- It’s easier to accuse and blame someone if they’re not a nuanced, flesh-and-blood person.
- When we are battling another, we exaggerate their wrongdoing, the damage they have inflicted upon us, our sense of victimization and our justifications for our own sometimes poor behavior.
- We seek agreement from others to back ourselves up and “prove” that it’s the other person who is wrong.
- When we are at the height of conflict, we are simply seeing things in the most limiting, childishly basic terms — we cut ourselves off from new ideas; the powerful energy of good intentions and our ability to blast through logjams and debris; the stretchy, open, expansive nature of possibility.
An idea was forming in the stepmom’s mind.
What if… she reached out to the mom? What if she just basically said, Hey, look — can we talk? Not as arch enemies, but just as (gulp) two people?
What if she was able to say, I know you don’t like me and probably think that I don’t like you either, even though I barely know you. And sure, I guess I actually HAVEN’T liked you, off and on, over the years. But—
Do you have a moment? Would you be willing to try and set all this stuff aside, so we can try and work together on some of the more basic stuff?
I mean, it sure would be nice being able to talk to each OTHER about some of this stuff, don’t you think? Instead of always having to go through my husband? I mean, your ex. I mean–their father.
It’s not like we need to shoot for becoming best friends or anything, but wouldn’t it be nice to at least feel like we could work together on some of the simpler things?
What do ya think?
She felt her stomach drop considering the thought, like she’d driven over a sharp hill with a sudden dip on the other side.
Her friends would think she was fricking nuts, especially after all the stories she’d told them, how pissed off they’d gotten on her behalf. May as well walk through the fields past enemy lines, take off all your clothes, set your hair on fire, and dance around until you were pulverized by machine gun fire!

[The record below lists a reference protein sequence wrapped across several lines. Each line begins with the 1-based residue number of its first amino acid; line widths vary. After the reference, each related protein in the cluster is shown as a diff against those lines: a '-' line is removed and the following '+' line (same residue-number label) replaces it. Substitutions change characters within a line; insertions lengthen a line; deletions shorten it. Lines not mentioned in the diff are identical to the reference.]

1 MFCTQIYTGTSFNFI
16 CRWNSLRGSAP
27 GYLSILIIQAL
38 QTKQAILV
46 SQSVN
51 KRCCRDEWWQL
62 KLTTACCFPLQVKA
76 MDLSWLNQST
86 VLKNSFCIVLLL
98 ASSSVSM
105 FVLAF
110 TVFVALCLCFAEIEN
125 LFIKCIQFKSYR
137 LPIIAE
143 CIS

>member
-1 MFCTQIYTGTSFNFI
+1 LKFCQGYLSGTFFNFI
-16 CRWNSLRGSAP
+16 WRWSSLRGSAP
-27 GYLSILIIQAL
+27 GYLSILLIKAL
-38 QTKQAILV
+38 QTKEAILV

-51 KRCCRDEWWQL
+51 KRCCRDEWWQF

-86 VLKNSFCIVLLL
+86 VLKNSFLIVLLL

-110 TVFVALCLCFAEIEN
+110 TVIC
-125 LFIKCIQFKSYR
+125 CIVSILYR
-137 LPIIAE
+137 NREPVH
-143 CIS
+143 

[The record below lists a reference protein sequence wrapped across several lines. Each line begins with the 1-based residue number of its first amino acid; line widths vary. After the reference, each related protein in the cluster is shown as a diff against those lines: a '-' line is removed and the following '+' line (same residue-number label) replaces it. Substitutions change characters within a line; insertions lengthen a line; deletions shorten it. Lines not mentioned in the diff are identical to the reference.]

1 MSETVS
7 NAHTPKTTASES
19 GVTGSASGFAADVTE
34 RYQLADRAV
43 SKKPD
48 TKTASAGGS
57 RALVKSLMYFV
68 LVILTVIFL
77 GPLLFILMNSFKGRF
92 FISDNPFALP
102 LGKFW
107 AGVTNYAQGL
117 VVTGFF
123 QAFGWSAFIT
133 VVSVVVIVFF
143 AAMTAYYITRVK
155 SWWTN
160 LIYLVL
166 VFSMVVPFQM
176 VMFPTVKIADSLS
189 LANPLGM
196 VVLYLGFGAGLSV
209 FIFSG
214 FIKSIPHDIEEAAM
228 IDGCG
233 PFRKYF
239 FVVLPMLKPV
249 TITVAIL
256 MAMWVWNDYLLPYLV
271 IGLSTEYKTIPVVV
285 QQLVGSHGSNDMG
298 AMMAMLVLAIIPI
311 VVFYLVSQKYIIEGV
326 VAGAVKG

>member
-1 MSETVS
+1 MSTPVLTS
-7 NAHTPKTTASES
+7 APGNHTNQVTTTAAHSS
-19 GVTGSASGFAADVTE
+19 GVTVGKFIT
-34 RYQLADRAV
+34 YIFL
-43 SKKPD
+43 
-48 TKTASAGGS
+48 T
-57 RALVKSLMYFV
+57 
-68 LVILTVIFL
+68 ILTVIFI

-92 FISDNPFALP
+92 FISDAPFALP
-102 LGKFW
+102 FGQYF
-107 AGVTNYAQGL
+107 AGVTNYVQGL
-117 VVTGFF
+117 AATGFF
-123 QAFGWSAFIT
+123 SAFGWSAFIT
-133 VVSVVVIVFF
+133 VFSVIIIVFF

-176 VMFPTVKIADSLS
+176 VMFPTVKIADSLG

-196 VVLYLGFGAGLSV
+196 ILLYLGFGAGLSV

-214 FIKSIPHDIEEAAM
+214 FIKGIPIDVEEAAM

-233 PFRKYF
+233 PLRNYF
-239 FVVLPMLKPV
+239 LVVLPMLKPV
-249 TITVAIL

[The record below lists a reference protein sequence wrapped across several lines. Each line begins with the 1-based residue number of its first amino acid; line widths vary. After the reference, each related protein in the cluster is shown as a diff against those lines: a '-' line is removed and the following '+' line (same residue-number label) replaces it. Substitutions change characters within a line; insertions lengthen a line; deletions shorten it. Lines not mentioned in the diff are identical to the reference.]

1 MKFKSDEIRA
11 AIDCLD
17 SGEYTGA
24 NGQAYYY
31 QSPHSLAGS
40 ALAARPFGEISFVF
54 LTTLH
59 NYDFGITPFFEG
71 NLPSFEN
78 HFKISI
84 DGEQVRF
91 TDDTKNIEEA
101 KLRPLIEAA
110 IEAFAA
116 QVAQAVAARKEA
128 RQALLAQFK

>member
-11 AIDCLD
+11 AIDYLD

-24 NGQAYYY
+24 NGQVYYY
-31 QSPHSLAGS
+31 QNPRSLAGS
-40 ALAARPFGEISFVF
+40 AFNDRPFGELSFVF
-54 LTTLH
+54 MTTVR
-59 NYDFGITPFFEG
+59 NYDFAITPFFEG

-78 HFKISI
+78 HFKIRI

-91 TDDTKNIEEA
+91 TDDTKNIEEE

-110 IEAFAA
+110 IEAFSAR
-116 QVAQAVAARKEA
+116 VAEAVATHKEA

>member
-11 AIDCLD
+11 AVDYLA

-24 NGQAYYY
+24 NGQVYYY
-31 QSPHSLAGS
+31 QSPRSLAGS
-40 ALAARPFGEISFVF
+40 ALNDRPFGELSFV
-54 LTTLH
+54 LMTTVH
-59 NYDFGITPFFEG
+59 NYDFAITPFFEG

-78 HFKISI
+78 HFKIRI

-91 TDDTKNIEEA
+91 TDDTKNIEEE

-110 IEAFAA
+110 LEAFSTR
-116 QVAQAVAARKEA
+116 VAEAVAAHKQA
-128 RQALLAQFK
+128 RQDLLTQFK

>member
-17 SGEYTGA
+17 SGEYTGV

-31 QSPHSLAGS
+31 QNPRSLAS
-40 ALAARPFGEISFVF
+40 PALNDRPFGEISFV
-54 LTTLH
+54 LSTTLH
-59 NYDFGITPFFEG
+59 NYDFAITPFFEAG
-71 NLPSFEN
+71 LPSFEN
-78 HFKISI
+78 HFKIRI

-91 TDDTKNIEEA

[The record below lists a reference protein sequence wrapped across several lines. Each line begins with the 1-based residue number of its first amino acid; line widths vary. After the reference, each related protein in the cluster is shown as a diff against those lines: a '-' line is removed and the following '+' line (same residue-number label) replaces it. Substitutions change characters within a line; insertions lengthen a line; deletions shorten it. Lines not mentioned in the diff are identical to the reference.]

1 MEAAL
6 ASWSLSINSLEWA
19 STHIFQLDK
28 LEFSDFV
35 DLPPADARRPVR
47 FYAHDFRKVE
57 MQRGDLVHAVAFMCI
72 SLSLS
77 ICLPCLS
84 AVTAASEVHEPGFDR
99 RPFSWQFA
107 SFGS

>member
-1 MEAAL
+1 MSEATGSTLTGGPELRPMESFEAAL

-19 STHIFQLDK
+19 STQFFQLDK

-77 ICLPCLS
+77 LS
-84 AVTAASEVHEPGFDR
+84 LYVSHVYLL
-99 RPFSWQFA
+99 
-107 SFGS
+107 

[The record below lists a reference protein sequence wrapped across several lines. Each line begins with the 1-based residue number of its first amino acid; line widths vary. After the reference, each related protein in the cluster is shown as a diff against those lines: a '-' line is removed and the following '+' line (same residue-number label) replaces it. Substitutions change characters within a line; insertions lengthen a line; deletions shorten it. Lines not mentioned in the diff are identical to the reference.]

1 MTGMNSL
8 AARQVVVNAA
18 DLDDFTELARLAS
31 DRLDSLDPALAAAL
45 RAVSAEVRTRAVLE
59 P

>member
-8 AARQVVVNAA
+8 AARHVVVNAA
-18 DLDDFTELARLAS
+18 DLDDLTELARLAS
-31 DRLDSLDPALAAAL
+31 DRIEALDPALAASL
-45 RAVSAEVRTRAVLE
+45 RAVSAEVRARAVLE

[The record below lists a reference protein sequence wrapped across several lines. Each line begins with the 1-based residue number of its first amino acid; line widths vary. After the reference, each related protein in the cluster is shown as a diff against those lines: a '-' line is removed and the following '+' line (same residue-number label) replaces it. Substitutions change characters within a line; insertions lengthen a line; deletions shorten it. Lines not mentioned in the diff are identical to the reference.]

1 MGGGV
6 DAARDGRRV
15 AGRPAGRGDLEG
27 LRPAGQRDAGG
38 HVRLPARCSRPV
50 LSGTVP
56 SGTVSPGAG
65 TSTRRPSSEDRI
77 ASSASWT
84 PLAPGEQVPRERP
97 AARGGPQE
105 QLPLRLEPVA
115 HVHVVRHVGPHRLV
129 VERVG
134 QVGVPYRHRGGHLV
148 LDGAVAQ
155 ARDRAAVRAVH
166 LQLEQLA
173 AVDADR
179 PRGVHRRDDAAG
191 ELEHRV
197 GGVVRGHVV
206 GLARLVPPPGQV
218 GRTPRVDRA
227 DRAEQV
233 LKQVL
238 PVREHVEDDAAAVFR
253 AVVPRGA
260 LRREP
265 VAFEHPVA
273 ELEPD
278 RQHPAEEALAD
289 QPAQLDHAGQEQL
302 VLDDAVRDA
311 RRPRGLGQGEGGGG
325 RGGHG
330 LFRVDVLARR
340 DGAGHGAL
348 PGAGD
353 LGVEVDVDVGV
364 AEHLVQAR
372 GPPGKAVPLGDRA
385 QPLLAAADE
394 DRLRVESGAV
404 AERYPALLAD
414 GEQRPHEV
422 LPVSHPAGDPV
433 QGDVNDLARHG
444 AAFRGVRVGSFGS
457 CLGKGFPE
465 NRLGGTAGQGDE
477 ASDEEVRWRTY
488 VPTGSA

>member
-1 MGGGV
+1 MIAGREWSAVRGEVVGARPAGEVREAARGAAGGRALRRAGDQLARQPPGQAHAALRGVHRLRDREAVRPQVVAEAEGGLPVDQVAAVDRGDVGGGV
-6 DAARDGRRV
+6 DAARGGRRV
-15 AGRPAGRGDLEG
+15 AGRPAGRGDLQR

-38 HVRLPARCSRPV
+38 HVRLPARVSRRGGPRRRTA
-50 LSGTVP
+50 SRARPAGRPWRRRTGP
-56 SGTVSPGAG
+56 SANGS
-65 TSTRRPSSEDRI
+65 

Come to think of it, her husband might not take too kindly to the idea either. Her face flushed with guilt.
But she thought back again to an image that was coalescing in her psyche….
She could see the two of them having a cup of coffee, knees shaking under the table, maybe laughing over something stupid.
Could they laugh over something stupid?
It would be the closest she’d ever actually got to the woman, having the chance to stare at her face, absorb her personality, sit back and observe.
Would she get her head bitten off? Would her efforts be seen as an admission of guilt, inferiority or worse, acquiescence? Ha, wouldn’t that be just like her? She thought back on all the conflict between them, the silent tension, the scary legal hassles, the harsh words.
Wouldn’t this be insanity, trying this?
She picked up the phone with a pounding heart, and dialed the mom’s number.
(Read on for Part Two!)
*The Anatomy of Peace, by the Arbinger Institute
© 2009 Jennifer Newcomb Marine All Rights Reserved